By | CW Headley | www.theladders.com
According to new research, published in the PLoS Med journal, populations that score high on standard heart health metrics in midlife significantly lower their risk of developing dementia in old age.
The paper was authored by a team at the Karolinska Institutet in Stockholm, Sweden.
A total of 1,449 participants were recruited from the Finnish Cardiovascular Risk Factors, Aging, and Dementia study.
“This cohort was followed from midlife (baseline from1972 to 1987; mean age 50.4 years; 62.1% female) to late life (1998), and then 744 dementia-free survivors were followed further into late life (2005 to 2008),” the authors wrote in the new paper. “We defined and scored global CVH metrics based on 6 of the 7 components (i.e., smoking, physical activity, and body mass index [BMI] as behavioral CVH metrics; fasting plasma glucose, total cholesterol, and blood pressure as biological CVH metrics) following the modified American Heart Association (AHA)’s recommendations.”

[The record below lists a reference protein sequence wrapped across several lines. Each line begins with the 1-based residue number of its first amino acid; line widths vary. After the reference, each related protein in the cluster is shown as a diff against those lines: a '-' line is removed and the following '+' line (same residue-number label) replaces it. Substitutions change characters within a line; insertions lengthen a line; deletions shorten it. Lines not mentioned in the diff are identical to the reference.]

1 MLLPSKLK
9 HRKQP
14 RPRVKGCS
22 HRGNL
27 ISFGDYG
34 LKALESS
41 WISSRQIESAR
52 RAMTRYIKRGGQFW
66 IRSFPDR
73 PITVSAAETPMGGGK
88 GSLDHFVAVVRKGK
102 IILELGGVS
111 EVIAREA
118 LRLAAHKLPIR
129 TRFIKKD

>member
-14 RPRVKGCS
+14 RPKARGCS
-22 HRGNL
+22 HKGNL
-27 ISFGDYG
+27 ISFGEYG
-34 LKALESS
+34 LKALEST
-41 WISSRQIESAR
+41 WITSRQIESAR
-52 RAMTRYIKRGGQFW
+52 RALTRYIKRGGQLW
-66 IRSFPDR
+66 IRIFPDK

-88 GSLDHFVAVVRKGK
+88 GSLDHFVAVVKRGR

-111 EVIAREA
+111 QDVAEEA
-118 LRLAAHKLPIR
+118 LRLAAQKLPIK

The researchers measured heart health from midlife to late-life via three behavioral factors (smoking status, physical activity, and body mass index) and three biological factors (fasting plasma glucose, total cholesterol, and blood pressure).
In the first follow-up, 61 people were diagnosed with dementia. In the second follow-up, 47 people developed dementia.